Seminars - Exam 2 and 3 Flashcards Preview

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Flashcards in Seminars - Exam 2 and 3 Deck (32):

What two purposes can antibiotics be used for?

a) prophylaxis
- peri-operative
- immunocompromised host
- exposure to certain bacteria
- dental prcedures

b) treatment


What factors could guide the choice of antibiotic?

• Pharmacological determinants of effectiveness
• Drug interactions
• Excretion (renal, hepatic)
• Route of administration
• Dose frequency
• Cost
• Breastfeeding/pregnancy (risk categories)
• Allergy/hypersensitivity
• Penetration to site of infection
• Need for therapeutic drug monitoring
• Adverse effect profile


What are the important areas of antibiotic resistance?

• MRSA - Methicillin Resistant Staphylococcus aureus (Resistant to all beta-lactam antibiotics)

• VRE - Vancomycin Resistant Enterococci
(Enterococci are inherently resistant to most antibiotics and treatment of serious infection has been limited to amoxycillin or vancomycin)

• ESBLs - Extended Spectrum Beta-lactamases
(Beta-lactamases produced by some Enterobacteriaceae which destroy 3rd generation cephalosporins and other beta lactam antibiotics)

• CREs - Carbapenem Resistant Enterobacteriaceae
(Carbapenems - imipenem & meropenem are very broad spectrum antibiotics, often used in serious infections as a last resort)


What is the difference between empiric and directed antibiotic treatment?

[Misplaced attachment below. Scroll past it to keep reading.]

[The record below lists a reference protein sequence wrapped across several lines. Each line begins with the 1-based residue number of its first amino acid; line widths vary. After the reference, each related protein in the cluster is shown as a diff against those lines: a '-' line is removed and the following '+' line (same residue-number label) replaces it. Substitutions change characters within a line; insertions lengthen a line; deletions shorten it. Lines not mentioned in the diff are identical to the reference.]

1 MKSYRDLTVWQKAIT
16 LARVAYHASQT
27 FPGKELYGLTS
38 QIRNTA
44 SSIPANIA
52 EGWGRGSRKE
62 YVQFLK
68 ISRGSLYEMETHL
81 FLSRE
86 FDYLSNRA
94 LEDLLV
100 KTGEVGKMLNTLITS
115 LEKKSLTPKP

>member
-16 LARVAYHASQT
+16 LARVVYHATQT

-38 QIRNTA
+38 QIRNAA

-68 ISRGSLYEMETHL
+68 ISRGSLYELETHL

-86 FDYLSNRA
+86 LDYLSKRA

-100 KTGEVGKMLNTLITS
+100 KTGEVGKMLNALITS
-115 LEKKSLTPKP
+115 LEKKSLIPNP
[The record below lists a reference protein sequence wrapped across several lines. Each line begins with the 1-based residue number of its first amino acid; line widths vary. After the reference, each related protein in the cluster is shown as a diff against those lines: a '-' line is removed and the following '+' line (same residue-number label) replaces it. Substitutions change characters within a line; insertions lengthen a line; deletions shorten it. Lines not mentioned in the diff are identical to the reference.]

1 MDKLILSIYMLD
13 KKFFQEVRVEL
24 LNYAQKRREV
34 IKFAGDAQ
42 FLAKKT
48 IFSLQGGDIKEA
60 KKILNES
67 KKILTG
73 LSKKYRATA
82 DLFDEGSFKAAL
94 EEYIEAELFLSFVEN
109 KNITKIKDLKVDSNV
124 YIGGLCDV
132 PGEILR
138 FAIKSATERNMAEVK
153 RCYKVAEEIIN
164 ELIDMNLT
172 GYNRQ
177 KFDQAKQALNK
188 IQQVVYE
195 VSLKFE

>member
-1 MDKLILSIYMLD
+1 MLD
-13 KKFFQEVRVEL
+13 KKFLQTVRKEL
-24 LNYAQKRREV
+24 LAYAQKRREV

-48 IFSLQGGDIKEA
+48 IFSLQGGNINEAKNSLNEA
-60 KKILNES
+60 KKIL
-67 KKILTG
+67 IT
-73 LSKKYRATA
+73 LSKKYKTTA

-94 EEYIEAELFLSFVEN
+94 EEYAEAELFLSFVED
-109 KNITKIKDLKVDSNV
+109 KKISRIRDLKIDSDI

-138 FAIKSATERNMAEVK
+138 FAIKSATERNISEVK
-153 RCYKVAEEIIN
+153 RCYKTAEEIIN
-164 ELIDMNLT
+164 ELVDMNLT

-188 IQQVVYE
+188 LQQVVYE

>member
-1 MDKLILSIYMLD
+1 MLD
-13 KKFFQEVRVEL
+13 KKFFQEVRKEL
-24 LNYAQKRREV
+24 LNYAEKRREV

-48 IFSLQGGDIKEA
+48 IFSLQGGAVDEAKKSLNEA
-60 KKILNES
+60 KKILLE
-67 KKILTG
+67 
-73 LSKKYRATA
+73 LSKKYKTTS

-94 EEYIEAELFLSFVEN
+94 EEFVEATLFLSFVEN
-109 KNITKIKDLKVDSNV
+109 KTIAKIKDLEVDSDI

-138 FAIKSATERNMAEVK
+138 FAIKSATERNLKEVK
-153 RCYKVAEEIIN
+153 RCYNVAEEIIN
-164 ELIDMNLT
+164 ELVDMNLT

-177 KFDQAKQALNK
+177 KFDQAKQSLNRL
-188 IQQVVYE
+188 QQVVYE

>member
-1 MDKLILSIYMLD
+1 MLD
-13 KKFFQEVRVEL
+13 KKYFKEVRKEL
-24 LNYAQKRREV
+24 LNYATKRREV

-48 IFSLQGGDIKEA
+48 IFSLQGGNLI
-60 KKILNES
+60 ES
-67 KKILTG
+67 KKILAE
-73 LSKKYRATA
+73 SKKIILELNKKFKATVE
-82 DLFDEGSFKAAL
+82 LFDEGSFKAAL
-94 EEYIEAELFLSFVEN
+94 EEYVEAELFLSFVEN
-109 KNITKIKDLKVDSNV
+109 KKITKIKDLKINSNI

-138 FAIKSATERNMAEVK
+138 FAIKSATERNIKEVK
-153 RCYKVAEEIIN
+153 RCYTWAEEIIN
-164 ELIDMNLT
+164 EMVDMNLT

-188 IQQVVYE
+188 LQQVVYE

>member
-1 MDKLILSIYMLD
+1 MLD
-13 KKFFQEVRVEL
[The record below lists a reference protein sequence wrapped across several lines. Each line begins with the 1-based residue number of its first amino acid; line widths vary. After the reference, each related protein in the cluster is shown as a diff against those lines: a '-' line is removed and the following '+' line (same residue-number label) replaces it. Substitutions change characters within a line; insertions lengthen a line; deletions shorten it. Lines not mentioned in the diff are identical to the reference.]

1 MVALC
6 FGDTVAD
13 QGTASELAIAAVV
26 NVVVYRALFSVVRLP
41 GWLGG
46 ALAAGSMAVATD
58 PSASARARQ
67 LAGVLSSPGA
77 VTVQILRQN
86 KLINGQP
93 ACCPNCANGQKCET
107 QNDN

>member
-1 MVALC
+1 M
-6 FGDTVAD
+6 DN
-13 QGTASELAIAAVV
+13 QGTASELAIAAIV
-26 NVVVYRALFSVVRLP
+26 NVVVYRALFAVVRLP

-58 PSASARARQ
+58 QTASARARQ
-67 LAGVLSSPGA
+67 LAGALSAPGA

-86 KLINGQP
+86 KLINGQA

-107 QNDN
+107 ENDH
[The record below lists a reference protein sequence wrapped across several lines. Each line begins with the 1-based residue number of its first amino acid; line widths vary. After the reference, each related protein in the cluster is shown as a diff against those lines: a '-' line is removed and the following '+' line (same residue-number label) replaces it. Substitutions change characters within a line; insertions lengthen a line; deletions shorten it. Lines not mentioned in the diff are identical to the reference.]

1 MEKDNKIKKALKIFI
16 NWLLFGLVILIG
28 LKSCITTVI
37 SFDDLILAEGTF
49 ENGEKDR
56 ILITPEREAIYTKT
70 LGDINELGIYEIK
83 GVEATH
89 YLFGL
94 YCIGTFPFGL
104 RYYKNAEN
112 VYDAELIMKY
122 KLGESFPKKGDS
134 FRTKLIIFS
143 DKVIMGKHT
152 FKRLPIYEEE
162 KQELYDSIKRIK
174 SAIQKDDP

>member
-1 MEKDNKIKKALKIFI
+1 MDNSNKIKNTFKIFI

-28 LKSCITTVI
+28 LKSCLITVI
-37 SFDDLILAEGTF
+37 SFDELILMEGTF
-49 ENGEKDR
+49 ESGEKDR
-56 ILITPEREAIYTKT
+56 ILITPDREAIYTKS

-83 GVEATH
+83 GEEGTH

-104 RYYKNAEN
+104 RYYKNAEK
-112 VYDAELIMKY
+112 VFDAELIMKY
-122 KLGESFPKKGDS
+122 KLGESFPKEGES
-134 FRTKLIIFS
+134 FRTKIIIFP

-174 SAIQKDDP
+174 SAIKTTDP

1. Empiric
- 85% of prescriptions
- Organism/susceptibilities not known (“best guess”)
- Broad spectrum
- Often multiple drugs
- More adverse reactions
- More expensive

2. Directed
- 15% of prescriptions
- Organism/susceptibilities known
- Narrow spectrum
- Usually one drug
- Less adverse reactions
- Less expensive


What would be appropriate empiric antibiotic prescribing?

1. Establish the clinical syndrome
2. Known likely pathogens
3. Understand their probable % susceptibilities
4. Select an antibiotic with adequate coverage


What guidelines assist antibiotic choice?

Australian Therapeutic Guidelines


What is the MIC of an antibiotic?

Minimum inhibitory concentration (MIC) is the lowest concentration of an antibiotic that will inhibit the growth of an organism


What is the difference between concentration and time dependent drugs in terms of dosage?

• Concentration dependant drugs are given less frequently in bigger doses

• Time dependant drugs are given more frequently in lower doses